The sun was out and it appeared we would have a lovely day.Paul and Ardys rented a car and did a full scale exploration of the island.Connie and Anne attempted to break some record by circumnavigating the island by bus 3 times in one day. Two clockwise and one anti-clockwise. They were picked up early (island time) by Roratours for the Captain Tama Lagoon Cruise and rode anti-clockwise to pick up all the other passengers at their hotels on the way to MuriBeach. The cruise started out with snorkeling in the beautiful protected marine reserve. The glass bottomed boat took them to Koromiri Motu (a small island) where the crew cooked a delicious meal of fish, fruit and vegetables. They then gave a demonstration of coconut tree climbing and coconut opening. The difference between the water in the coconut and the cream and milk were explained. The crew with the help of passengers did a demonstration of wearing the Pareu.We were tired during the clockwise trip to return all the other tourists to their hotels.Anne and Connie took another trip around the island to the “Whatever Bar and Grill.” They thoroughly enjoyed Engia Pate and her band as they sang native songs.

Friday, February 3, 2012

"May the spirit that is in me acknowledge the spirit that is in you". Namaste

The morning skies were clear and the prospect was for a sunny day. The surf continued to pound but with somewhat less ferocity than the previous day.After another delicious breakfast prepared by Leanne, the crew set off for the day.Ardys volunteered to assist with the move of the Cook Island Red Cross to its new facility. Anne and Connie were able to see the new facility when Ardys was left off. This new building is cyclone proof and will be the cyclone shelter for this part of the island including the KiiKii residents.Ardys spent the day going through old files and destroying those that were no longer applicable. She learned a lot about the operations of the Cook Island Red Cross.Paul returned to the Takitumu Conservation area to assist Ian with cutting the trails. He was able to get to the top most point in the area and had a magnificent view of the ocean. He was able to identify the various reefs.Dot returned to the St. Joseph’s school. She continued to tutor students in English.Anne and Connie went again to the Takitumu School. They were treated to a magnificent concert by the students. The quality of the singing is remarkable. A pep talk by the principal Engia Pate followed.Anne finished a book she’d been reading with 5th year students and Connie went about her evaluations and teaching. We were then called to “Morning Tea.” This was a feast of local dishes and fruit.Anne then continued cataloging the library’s collections. Connie continued in the classroom.At 6:30 we all met at the covered area of the KiiKii. A group photo was taken by a fellow resident of the KiiKii.We then traveled to the Raviz Restaurant for a wonderful Indian buffet. We were joined at dinner by Engia Pate her daugter Maggie and son.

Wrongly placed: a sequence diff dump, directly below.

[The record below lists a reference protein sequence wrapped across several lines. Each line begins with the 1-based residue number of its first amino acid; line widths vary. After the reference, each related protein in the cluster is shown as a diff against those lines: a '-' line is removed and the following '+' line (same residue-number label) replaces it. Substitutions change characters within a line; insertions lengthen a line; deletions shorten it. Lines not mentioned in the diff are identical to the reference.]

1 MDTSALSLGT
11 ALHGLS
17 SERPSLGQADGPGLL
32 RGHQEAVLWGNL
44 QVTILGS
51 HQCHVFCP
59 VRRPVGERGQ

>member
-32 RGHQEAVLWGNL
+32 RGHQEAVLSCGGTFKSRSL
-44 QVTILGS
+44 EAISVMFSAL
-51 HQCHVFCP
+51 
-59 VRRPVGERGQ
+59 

It was a full day.

Thursday, February 2, 2012

You can wait forever for perfect conditions...or you can make the best of what you have got!! African Proverb

Dawn came with the sound of the pounding surf and a low cloud cover, which quickly turned into a rainy morning.At the Takitumu School Connie continued to evaluate curriculum and listen to the children read. Paul Anne also tutored children. Anne adjusted the computer’s settings so the printer and computer were in sync. Anne continued cataloging the library’s holdings.Ardys went to the Creative Centerand assisted a very dedicated team of workers with daily tasks. About 20 mentally and physically challenged persons regularly spend the day socializing, doing art and craft projects (which are sold at the market), playing games for exercise and working individually on word games and puzzles. They receive limited physical therapy once weekly. Progress on paralyzed stroke victims is documented during these sessions. Meals on wheels were delivered by a van to 12 homes today. Dot tutored once again at St. Joseph’s school.This afternoon the surf was still pounding on the shore. Local surfers were exited about the prospect of surfing. They were just like kids in the states who can’t wait to build the first snowman.This evening we all went to the “Flying Boat” for Fish and Chips which were absolutely delicious. James acted as local tour guide and took us to show us where the Rugby Field is where a game will be played on Saturday. Then we went to the Marae of Araite Tonga. In ancient times political functions of the Ariki High Chief and his royal court were conducted.Back at the KiiKii the skies were still too dark to see the Southern Cross. With James help pointing out where the Southern Cross would be found, Ardys and Paul saw the formation later that evening.

It’s been a good day.

Wednesday, February 1, 2012

The Actual pleasure of discovery may far exceed our anticipation.

Dawn came with clouds and heavy surf. Leanne got us started on our day with a great breakfast. James described the 3 elements necessary for the preservation of heritage. Those elements are land, language and culture.We then left for our assignments. Ardys and Dot to St. Joseph’s school. Ardys worked with pre-school children in the morning and tutored English in the afternoon. Dot tutored English and again had the opportunity to teach a geography class.Anne, Connie and Paul again spent the day at the Takitumu school. Connie continued her evaluations and spent some time in the classrooms. Anne and Paul each worked with 5 students helping them with reading. Anne worked the balance of the day on the library computer cataloging the library’s books. Paul organized and refiled library materials.The evening was spent at the KiiKii with Ngara Katuke a representative of the Cook Islands Civil Society Organization and her friends Mariake and Piniki. The three graciously and patiently taught the group the art of making beautiful eis and eis katu. Photos of the group with their artistic creations ended the delightful session.We then turned our attention to another of Sam’s culinary delights.

- Paul